(9) This section does not prohibit a local governmental body from adopting or enforcing an ordinance, policy or resolution prohibiting employment discrimination.
(10) This section does not prohibit a local governmental body from adopting, enforcing or administering an ordinance, local policy or local resolution that provides for the terms and conditions of a voluntary agreement between an employer and the local governmental body in connection with the provision of services directly related to the local governmental body or in connection with the receipt of a grant, tax abatement or tax credit from the local governmental body.
SECTION 2. Section 17-1-51, Mississippi Code of 1972, is brought forward as follows:
17-1-51. (1) No county, board of supervisors of a county, municipality or governing authority of a municipality is authorized to establish a mandatory, minimum living wage rate, minimum number of vacation or sick days, whether paid or unpaid, that would regulate how a private employer pays its employees. Each county, board of supervisors of a county, municipality or governing authority of a municipality shall be prohibited from establishing a mandatory, minimum living wage rate, minimum number of vacation or sick days, whether paid or unpaid, that would regulate how a private employer pays its employees.
(2) The Legislature finds that the prohibitions of subsection (1) of this section are necessary to ensure an economic climate conducive to new business development and job growth in the State of Mississippi. We believe that inconsistent application of wage and benefit laws from city to city or county to county must be avoided. While not suggesting a state minimum wage or minimum benefit package, any debate and subsequent action on these matters should be assigned to the Mississippi Legislature as provided in Section 25-3-40, and not local counties or municipalities.
(3) The Legislature further finds that wages and employee benefits comprise the most significant expense of operating a business. It also recognizes that neither potential employees or business patrons are likely to restrict themselves to employment opportunities or goods and services in any particular county or municipality. Consequently, local variations in legally required minimum wage rates or mandatory minimum number of vacation or sick leave days would threaten many businesses with a loss of employees to local governments which require a higher minimum wage rate and many other businesses with the loss of patrons to areas which allow for a lower wage rate and more or less vacation or sick days. The net effect of this situation would be detrimental to the business environment of the state and to the citizens, businesses and governments of the local jurisdictions as well as the local labor markets.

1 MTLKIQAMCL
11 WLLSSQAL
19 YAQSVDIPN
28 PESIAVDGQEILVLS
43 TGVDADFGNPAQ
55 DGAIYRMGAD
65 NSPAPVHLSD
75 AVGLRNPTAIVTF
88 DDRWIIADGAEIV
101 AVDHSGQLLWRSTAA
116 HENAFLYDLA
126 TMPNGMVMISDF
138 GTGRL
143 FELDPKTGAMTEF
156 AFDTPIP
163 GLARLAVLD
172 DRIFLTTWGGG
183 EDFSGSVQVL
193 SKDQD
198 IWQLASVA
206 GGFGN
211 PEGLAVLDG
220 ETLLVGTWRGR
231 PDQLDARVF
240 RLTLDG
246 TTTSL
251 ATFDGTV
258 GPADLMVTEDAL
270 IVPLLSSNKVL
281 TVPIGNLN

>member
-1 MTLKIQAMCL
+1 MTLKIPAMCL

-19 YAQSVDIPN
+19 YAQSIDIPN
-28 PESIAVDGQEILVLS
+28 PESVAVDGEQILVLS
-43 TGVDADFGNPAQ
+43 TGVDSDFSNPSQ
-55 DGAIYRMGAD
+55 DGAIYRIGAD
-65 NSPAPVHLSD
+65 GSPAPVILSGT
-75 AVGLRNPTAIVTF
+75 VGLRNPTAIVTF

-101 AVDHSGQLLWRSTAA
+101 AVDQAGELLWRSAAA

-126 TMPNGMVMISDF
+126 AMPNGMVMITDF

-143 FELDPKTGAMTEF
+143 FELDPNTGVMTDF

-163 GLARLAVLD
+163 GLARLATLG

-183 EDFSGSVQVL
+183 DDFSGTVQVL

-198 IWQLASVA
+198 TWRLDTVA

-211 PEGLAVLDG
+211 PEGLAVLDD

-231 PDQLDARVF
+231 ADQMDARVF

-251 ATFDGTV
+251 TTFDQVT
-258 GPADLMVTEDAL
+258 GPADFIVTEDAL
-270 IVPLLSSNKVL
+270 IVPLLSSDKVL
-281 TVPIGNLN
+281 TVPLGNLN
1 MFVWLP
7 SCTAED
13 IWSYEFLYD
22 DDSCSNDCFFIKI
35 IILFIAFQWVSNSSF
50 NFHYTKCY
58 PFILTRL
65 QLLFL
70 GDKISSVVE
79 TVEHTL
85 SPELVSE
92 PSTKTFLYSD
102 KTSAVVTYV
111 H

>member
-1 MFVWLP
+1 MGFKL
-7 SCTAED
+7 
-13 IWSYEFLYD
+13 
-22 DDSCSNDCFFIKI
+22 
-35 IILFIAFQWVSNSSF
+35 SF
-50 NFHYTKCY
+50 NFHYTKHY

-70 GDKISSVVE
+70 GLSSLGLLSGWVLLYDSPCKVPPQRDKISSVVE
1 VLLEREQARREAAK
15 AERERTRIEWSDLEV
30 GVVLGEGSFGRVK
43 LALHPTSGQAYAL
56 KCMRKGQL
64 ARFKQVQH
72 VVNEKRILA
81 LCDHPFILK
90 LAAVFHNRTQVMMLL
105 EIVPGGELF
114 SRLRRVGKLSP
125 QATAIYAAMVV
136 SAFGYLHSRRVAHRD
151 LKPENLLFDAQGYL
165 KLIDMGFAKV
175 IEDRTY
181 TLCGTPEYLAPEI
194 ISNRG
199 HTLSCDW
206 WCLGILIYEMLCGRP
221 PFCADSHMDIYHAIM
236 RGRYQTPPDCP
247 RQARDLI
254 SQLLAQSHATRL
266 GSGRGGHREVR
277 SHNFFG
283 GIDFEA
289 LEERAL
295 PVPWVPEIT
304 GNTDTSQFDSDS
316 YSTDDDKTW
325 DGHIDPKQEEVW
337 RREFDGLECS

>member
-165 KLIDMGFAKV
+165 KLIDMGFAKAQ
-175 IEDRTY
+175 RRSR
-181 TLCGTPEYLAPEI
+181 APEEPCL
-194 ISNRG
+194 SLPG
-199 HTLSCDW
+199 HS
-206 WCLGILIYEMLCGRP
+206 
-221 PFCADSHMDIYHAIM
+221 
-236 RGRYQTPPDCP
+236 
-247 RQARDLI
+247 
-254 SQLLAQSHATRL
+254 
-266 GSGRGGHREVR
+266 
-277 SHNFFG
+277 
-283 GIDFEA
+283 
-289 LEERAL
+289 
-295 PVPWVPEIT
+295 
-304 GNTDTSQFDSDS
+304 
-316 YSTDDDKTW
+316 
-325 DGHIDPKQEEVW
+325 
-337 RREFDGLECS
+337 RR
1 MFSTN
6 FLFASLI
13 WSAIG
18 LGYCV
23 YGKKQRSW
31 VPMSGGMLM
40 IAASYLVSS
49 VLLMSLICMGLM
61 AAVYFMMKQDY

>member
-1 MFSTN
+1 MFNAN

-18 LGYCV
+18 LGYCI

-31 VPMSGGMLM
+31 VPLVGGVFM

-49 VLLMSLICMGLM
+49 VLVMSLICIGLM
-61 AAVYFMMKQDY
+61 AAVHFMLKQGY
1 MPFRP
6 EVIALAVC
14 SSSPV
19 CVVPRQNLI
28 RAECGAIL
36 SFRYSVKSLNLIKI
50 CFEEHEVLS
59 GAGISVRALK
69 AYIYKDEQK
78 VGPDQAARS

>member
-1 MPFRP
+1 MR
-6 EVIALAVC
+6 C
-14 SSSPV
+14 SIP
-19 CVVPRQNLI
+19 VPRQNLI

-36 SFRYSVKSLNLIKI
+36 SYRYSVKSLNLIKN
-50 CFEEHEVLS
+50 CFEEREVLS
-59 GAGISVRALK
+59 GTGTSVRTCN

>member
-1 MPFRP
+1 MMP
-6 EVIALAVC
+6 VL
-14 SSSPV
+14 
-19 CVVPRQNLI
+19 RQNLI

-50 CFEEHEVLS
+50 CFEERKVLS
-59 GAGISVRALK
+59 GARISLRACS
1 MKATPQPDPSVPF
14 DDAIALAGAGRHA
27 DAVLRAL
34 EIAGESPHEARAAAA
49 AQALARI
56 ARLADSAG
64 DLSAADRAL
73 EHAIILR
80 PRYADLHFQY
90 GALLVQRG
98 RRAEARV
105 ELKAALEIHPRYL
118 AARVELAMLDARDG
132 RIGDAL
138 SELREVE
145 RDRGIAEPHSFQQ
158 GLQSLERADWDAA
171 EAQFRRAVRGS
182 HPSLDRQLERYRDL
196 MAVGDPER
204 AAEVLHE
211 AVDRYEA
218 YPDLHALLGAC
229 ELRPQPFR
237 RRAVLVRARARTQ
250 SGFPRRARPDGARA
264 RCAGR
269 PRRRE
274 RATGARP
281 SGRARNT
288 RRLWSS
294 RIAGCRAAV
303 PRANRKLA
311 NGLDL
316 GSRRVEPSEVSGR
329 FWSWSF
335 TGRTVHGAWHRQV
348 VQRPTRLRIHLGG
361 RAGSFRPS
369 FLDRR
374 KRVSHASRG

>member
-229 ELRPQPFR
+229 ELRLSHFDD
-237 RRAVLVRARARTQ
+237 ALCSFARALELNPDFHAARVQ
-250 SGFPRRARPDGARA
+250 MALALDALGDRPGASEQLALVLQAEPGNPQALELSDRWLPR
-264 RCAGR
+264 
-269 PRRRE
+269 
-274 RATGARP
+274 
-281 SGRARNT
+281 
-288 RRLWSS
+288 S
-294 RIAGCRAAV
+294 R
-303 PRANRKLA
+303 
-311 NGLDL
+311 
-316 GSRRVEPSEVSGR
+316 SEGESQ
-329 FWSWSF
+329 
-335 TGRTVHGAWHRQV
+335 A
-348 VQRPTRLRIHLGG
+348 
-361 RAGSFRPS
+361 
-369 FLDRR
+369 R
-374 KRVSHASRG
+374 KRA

(4) The Legislature concludes from these findings that, in order for a business to remain competitive and yet attract and retain the highest possible caliber of employees, and thereby remain sound, an enterprise must work in a uniform environment with respect to minimum wage rates, and mandatory minimum number of vacation or sick leave days. The net impact of local variations in mandated wages and mandatory minimum number of vacation or sick leave days would be economically unstable and create a decline and decrease in the standard of living for the citizens of the state. Consequently, decisions regarding minimum wage, living wage and other employee benefit policies must be made by the state as provided in Section 25-3-40, so that consistency in the wage market is preserved.
SECTION 3. This act shall take effect and be in force from and after June 30, 2018.